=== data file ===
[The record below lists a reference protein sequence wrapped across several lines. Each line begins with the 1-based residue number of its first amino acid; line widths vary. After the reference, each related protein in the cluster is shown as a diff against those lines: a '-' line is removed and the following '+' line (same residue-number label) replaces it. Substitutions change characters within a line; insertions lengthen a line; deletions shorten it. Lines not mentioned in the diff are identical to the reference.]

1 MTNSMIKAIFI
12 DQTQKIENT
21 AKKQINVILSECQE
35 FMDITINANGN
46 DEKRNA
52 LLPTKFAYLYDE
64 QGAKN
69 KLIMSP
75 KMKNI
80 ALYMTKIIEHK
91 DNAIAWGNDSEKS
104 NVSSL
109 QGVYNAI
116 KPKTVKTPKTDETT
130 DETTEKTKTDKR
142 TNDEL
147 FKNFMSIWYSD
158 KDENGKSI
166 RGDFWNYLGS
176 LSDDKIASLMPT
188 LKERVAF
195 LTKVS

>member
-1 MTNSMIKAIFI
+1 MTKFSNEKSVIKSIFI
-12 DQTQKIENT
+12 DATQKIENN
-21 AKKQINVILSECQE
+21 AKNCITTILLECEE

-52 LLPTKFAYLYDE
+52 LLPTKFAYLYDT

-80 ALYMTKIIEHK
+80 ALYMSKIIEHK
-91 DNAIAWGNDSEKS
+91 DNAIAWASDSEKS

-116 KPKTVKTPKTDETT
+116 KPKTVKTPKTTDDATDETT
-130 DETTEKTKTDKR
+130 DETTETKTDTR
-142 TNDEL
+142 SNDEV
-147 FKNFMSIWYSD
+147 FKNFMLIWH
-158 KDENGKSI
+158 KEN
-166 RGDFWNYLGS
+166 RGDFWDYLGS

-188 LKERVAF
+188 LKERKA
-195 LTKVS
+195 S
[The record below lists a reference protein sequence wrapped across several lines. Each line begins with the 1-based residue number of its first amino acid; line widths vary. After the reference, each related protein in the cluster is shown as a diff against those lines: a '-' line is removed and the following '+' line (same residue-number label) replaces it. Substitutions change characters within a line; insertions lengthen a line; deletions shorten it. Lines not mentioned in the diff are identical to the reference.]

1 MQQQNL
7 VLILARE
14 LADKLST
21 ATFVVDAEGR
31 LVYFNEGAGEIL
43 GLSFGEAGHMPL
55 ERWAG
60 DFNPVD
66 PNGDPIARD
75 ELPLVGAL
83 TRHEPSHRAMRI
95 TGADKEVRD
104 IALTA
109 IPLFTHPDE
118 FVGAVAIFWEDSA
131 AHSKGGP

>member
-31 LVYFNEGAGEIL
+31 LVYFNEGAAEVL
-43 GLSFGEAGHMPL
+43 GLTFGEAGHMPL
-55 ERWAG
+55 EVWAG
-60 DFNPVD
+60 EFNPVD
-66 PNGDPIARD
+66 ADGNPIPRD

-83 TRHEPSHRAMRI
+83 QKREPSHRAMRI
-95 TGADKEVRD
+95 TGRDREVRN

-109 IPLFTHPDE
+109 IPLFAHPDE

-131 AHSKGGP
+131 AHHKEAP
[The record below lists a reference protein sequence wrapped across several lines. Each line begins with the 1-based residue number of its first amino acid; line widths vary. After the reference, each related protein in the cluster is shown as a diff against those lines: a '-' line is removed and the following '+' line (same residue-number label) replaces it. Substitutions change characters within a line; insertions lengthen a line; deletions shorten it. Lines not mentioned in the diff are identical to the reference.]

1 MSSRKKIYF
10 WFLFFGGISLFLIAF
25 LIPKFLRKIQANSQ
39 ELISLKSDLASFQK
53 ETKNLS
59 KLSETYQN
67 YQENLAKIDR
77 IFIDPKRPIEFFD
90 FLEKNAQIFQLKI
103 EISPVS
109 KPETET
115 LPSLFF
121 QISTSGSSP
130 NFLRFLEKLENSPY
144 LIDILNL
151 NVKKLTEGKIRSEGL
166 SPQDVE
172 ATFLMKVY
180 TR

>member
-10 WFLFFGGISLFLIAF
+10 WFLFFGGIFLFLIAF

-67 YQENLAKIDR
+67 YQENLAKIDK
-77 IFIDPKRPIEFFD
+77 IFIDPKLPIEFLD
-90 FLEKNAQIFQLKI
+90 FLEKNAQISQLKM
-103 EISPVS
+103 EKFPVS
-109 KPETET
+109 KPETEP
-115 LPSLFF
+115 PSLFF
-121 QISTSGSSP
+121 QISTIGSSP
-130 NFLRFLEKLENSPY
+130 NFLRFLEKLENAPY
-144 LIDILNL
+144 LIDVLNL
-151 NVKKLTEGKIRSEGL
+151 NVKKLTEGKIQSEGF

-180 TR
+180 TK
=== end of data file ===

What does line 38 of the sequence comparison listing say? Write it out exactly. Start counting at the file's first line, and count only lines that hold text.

+116 KPKTVKTPKTTDDATDETT